It is India’s first major ‘Covid’ election, and could turn out to be among the most consequential in recent times. The Assembly election in Bihar could potentially signal the fading of the narrative of Mandal that has dominated the politics of the state for three decades now.
Elections in Bihar are tracked closely because national trends are often incubated and accentuated in this intensely political state. The polling which begins on October 28 is going to be especially crucial.
It will be a major test of strength for the ruling regime at the Centre after it won a second mandate in 2019 and effected sweeping changes over the last year, from removing Jammu and Kashmir’s special status to amending the citizenship law. The polls are also an opportunity for an Opposition that has been struggling to find its voice.
Incumbent Chief Minister Nitish Kumar is looking for a fourth term in a political climate shaped by a three-term incumbency, a perceived plateauing of the state’s turnaround story, the migrants’ crisis which made itself seen and heard in the Covid-19 lockdown, the separation of the LJP from the National Democratic Alliance in the state, and a re-ordering of the Janata Dal (United)’s own pact with the BJP.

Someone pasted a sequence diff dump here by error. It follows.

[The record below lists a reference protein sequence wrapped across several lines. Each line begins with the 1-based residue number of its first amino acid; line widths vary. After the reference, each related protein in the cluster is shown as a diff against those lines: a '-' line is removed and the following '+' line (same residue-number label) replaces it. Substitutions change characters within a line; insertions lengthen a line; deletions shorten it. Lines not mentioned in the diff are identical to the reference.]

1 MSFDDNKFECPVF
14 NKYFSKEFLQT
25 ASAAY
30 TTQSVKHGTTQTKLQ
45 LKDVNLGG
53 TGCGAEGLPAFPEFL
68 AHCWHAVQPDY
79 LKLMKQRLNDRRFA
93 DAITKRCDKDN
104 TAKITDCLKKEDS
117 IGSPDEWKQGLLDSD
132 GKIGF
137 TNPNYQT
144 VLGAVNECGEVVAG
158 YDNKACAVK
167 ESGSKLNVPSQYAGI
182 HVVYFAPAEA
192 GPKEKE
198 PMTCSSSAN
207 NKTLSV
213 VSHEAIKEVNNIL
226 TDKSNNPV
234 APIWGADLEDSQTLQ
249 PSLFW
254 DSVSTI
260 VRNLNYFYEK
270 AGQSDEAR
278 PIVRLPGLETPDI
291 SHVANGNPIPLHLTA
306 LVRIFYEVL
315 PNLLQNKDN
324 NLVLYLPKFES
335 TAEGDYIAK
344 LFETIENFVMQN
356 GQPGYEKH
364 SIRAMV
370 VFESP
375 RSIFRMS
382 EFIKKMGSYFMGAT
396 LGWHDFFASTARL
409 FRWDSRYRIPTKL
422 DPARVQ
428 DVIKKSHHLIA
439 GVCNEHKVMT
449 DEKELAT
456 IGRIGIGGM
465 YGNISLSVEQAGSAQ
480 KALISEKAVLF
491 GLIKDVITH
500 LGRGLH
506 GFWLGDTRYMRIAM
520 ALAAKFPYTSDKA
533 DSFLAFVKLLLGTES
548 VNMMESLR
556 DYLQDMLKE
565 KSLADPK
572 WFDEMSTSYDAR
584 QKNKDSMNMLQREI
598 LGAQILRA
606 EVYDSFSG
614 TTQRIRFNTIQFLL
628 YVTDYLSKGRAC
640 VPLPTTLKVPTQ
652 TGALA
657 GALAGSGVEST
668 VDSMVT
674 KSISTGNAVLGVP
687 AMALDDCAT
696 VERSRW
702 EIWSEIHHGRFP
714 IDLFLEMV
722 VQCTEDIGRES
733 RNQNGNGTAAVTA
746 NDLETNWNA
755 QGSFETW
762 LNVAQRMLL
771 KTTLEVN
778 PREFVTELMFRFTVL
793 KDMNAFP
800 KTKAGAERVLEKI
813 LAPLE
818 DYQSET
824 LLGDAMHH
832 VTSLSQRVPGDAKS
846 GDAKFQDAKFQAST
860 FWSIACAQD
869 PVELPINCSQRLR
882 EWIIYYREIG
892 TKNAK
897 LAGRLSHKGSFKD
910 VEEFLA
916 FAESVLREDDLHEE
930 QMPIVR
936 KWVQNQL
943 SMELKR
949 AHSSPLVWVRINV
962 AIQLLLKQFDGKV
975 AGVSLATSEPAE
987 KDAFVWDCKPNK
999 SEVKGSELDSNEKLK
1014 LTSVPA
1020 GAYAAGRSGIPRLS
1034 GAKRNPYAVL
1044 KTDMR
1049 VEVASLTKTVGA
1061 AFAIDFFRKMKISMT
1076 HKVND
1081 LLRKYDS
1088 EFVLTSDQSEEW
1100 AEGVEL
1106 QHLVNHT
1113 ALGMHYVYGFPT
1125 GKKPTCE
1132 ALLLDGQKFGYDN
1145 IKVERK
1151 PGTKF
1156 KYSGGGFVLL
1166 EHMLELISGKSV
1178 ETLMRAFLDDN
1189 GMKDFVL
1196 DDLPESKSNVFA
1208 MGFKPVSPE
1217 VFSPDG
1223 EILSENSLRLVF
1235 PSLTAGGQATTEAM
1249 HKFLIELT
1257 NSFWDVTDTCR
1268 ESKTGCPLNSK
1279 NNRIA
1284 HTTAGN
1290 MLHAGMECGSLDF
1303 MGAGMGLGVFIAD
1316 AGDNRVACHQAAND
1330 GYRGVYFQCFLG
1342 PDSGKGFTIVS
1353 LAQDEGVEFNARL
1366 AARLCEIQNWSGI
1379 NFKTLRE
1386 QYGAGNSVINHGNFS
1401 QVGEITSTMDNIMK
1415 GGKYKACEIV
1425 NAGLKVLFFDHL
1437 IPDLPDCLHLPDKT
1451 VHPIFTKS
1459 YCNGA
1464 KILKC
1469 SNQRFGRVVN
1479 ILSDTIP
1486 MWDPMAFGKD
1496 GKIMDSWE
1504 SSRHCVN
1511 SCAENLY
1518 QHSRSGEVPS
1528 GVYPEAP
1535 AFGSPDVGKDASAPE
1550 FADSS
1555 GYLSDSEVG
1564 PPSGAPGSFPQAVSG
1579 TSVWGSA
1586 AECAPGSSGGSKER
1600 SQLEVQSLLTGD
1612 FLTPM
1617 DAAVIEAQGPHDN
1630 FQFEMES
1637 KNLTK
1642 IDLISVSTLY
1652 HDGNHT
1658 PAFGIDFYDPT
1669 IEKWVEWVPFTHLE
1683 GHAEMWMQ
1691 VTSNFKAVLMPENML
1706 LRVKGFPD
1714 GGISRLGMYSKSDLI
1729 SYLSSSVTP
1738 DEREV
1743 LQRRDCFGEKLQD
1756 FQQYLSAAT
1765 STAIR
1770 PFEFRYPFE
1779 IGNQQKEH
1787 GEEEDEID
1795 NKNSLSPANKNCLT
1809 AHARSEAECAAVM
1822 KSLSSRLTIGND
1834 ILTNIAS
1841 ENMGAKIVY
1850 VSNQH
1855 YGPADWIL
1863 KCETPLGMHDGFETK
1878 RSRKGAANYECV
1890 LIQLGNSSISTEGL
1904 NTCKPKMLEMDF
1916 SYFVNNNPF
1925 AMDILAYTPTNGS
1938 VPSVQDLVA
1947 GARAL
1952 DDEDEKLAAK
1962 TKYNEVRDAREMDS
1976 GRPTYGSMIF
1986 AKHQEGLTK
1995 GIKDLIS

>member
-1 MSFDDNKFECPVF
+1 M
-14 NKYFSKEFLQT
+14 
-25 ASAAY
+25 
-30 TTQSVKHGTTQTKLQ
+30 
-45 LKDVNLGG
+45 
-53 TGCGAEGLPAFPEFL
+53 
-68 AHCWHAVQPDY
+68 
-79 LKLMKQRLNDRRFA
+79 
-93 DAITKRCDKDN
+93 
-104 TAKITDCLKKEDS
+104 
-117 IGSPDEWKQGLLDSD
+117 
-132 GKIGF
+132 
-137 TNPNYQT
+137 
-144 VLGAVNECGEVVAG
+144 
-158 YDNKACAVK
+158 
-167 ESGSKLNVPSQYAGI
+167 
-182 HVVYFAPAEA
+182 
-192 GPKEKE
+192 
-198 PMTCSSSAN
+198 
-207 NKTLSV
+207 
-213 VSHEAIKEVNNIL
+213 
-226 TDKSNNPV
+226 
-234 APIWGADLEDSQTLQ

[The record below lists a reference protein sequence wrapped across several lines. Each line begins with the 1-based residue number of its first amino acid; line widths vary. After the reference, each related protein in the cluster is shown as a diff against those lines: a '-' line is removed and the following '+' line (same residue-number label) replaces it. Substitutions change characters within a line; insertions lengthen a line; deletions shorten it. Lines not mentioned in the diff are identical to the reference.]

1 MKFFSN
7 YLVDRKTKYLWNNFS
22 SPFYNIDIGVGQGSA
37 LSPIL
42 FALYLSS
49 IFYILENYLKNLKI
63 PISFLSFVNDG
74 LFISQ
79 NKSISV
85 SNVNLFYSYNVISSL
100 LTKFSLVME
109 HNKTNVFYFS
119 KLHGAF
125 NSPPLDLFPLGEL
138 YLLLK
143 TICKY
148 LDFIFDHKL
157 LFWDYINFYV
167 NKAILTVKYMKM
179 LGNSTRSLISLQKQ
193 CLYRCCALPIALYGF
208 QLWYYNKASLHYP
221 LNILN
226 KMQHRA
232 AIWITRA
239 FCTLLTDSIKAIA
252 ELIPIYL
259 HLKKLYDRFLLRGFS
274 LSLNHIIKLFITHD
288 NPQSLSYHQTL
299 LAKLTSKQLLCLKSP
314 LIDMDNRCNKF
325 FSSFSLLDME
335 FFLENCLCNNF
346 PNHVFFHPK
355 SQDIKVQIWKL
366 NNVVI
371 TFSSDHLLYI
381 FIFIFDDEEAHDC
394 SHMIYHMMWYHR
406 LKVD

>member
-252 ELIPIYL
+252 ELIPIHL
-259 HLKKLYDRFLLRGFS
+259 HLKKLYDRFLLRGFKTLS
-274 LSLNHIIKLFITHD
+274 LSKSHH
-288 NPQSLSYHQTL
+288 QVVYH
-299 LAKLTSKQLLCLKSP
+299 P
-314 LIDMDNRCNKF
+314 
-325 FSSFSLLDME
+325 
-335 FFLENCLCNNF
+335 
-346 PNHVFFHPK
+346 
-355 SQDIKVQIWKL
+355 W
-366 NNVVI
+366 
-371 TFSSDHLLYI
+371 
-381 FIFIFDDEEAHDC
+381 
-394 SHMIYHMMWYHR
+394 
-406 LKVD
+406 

Could the election herald the arrival of a new generation — Tejashwi Yadav and Chirag Paswan, political heirs of Lalu Prasad and Ram Vilas Paswan — of leaders in Bihar and indeed, North India?
Will the BJP be able to finally establish Hindutva as the state’s dominant political narrative?
What role will caste, traditionally the key to voting in Bihar, play? And will the context of the pandemic matter in the direction in which Bihar chooses to go?
To answer these and many other questions, The Indian Express has invited Suhas Palshikar, one of India’s most insightful political scientists, at the next edition of Explained.Live, the unique series of explanatory conversations that The Indian Express hosts from time to time. Prof Palshikar will be speaking with National Opinion Editor Vandita Mishra.
Expert Guests at Explained.Live sessions since the lockdown began have included IIT-Delhi Director Ramgopal Rao, Kerala’s Health Minister K K Shailaja, Public Health Foundation of India president Dr K Srinath Reddy, industrialist Dr Naushad Forbes, capital markets expert Nilesh Shah, medical scientist Dr Gagandeep Kang, Mahesh Vyas, MD and CEO of the Centre for Monitoring Indian Economy, and Sajjid Chinoy, J P Morgan’s Chief India Economist and part-time member of the Economic Advisory Council to the Prime Minister.
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